Utilizing Psychological Techniques for Creativity in Classes

Today I came across this great post from the PsyBlog, “Boost Creativity: 7 Unusual Psychological Techniques”. It  gave me a great idea for using these same techniques for boosting creative levels in online students.

The first technique was to use psychological distance. This implies not only separating yourself from the task, term paper, assignment by physical means, but also by mentally taking some space as well. Their suggested insight is to imagine the project you’re working on as distant and disconnected from your current location. That space should encourage higher level thinking.

Mulling over a problem, or a discussion post could lead to a more insightful response. Another technique is re-conceptualisation. Instead of jumping straight to conclusions of what another student posted, or a question your teacher posed to the class, take your time to concentrate on the central issue and re-conceive the problem from different angles before trying to solve it.

Follow the path of most resistance for your next creative cue. Typically reviewing an item or topic in a new way can lead to a more creative variation to a popular theme. But using this method in itself may be more difficult to try and conceive an innovative and more creative solution. For something more novel, making passage down the road traveled by so many before you can provide more creative answers since previous attempts allow you to build on top of existing ideas.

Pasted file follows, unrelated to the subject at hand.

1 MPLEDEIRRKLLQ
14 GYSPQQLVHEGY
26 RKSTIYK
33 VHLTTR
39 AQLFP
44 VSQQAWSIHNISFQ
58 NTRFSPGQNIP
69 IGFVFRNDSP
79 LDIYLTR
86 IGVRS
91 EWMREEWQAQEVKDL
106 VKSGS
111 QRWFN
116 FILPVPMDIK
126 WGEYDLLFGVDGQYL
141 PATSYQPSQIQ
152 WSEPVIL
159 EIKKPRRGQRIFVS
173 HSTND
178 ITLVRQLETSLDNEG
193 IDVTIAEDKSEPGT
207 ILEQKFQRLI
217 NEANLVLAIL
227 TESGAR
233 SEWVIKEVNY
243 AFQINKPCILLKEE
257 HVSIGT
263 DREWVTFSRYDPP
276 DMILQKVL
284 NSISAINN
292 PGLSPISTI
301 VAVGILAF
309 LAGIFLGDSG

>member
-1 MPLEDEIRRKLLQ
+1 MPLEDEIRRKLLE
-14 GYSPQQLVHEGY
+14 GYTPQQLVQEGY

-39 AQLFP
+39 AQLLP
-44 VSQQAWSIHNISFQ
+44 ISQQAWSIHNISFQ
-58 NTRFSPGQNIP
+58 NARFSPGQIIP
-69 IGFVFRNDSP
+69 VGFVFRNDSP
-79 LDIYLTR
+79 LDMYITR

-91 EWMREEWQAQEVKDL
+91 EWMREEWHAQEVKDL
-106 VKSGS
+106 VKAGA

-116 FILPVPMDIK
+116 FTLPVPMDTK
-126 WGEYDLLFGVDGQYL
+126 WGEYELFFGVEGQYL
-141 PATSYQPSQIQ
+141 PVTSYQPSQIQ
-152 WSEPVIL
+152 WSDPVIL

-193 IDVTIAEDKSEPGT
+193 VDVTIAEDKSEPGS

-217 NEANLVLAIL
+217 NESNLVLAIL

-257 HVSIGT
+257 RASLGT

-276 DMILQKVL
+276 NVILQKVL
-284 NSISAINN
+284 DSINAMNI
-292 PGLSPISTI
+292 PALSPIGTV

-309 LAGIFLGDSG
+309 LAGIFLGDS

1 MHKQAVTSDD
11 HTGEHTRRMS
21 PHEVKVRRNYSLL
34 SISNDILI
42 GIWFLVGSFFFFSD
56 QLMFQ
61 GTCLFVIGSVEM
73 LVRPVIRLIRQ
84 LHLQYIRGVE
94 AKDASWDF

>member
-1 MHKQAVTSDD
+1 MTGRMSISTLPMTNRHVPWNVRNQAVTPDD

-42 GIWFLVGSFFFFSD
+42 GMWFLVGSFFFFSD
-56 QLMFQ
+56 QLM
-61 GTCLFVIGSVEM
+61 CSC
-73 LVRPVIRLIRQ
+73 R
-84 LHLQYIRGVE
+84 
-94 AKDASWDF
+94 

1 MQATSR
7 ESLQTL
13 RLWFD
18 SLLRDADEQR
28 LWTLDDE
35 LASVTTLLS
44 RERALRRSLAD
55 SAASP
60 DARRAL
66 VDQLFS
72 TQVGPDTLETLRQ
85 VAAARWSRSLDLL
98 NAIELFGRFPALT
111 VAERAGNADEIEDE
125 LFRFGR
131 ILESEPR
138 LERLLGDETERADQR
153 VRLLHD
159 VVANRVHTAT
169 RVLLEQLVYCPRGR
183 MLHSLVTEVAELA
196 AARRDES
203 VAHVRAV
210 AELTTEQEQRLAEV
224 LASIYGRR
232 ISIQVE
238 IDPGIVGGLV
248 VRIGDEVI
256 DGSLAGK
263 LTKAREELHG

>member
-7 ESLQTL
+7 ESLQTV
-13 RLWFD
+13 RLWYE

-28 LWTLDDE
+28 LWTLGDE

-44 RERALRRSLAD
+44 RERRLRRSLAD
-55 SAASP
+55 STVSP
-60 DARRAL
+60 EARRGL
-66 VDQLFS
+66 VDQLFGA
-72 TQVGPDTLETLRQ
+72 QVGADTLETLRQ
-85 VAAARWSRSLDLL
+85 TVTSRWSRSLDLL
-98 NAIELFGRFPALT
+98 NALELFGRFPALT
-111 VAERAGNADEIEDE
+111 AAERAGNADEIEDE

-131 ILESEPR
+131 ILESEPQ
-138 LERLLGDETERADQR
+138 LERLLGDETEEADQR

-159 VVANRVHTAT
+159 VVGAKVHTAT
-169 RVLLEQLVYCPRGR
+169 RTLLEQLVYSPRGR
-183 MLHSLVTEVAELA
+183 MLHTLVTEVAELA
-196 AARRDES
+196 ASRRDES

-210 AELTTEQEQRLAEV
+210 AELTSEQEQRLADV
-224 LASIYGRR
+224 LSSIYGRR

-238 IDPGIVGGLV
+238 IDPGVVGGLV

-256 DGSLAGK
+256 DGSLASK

Play on an ill mood. Using drama in the workplace, or your home, can boost creativity as well. Generally positivity is more conducive for problem solving and rational and flexible thinking, but in this case the negative mood may give you a different end result. Try working on a discussion post when you’re feeling just to one side of grumpy and see where your thoughts take you.

Use life as a general motivator. Have you noticed how the simplest things that happen throughout our day make us stop to ponder how it all relates? Another great technique they mention is absurdist stimulation. This means the more absurd an experience, the harder your mind has to work to make sense of the event. They suggest reading an absurd short story, ‘odd news’, or use a strange encounter at the store you had that day and channel that energy towards your work online.

Looking into the human mind is one of many ways to best discover how we think, and why we do the things we do. Try out one of these tips the next time you’re stuck for topics in class, or you need a thesis for your term paper. Creativity doesn’t have to be in short supply.

- By J. Mason

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